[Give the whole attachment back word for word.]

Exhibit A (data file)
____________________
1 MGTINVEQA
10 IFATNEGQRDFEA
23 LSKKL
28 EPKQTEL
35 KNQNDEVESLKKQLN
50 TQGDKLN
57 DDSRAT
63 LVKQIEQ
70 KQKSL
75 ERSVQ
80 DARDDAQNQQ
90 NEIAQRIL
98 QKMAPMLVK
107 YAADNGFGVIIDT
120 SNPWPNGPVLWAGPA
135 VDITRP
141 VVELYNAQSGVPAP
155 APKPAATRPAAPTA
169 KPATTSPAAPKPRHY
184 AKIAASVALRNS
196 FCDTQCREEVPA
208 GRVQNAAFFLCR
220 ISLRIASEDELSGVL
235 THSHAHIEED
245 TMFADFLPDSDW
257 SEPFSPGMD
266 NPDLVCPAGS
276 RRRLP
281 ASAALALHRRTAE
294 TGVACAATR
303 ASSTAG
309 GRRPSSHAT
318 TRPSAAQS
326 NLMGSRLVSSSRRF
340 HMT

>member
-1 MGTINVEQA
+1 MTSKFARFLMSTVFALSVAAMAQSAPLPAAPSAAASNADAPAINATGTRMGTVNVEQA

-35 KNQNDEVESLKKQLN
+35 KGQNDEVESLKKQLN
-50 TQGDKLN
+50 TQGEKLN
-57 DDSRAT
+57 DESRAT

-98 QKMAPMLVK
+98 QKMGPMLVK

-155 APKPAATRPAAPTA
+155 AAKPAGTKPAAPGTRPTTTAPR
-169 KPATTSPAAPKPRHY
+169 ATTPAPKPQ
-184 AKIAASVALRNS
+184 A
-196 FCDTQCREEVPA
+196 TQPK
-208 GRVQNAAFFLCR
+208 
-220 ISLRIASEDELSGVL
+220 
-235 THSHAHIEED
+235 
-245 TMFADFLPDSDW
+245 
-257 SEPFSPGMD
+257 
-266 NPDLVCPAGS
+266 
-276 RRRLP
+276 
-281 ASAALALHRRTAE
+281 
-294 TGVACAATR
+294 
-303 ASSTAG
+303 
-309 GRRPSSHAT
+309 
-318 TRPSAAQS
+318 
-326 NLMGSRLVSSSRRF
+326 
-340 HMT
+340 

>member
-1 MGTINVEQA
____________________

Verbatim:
1 MGTINVEQA
10 IFATNEGQRDFEA
23 LSKKL
28 EPKQTEL
35 KNQNDEVESLKKQLN
50 TQGDKLN
57 DDSRAT
63 LVKQIEQ
70 KQKSL
75 ERSVQ
80 DARDDAQNQQ
90 NEIAQRIL
98 QKMAPMLVK
107 YAADNGFGVIIDT
120 SNPWPNGPVLWAGPA
135 VDITRP
141 VVELYNAQSGVPAP
155 APKPAATRPAAPTA
169 KPATTSPAAPKPRHY
184 AKIAASVALRNS
196 FCDTQCREEVPA
208 GRVQNAAFFLCR
220 ISLRIASEDELSGVL
235 THSHAHIEED
245 TMFADFLPDSDW
257 SEPFSPGMD
266 NPDLVCPAGS
276 RRRLP
281 ASAALALHRRTAE
294 TGVACAATR
303 ASSTAG
309 GRRPSSHAT
318 TRPSAAQS
326 NLMGSRLVSSSRRF
340 HMT

>member
-1 MGTINVEQA
+1 MTSKFARFLMSTVFALSVAAMAQSAPLPAAPSAAASNADAPAINATGTRMGTVNVEQA

-35 KNQNDEVESLKKQLN
+35 KGQNDEVESLKKQLN
-50 TQGDKLN
+50 TQGEKLN
-57 DDSRAT
+57 DESRAT

-98 QKMAPMLVK
+98 QKMGPMLVK

-155 APKPAATRPAAPTA
+155 AAKPAGTKPAAPGTRPTTTAPR
-169 KPATTSPAAPKPRHY
+169 ATTPAPKPQ
-184 AKIAASVALRNS
+184 A
-196 FCDTQCREEVPA
+196 TQPK
-208 GRVQNAAFFLCR
+208 
-220 ISLRIASEDELSGVL
+220 
-235 THSHAHIEED
+235 
-245 TMFADFLPDSDW
+245 
-257 SEPFSPGMD
+257 
-266 NPDLVCPAGS
+266 
-276 RRRLP
+276 
-281 ASAALALHRRTAE
+281 
-294 TGVACAATR
+294 
-303 ASSTAG
+303 
-309 GRRPSSHAT
+309 
-318 TRPSAAQS
+318 
-326 NLMGSRLVSSSRRF
+326 
-340 HMT
+340 

>member
-1 MGTINVEQA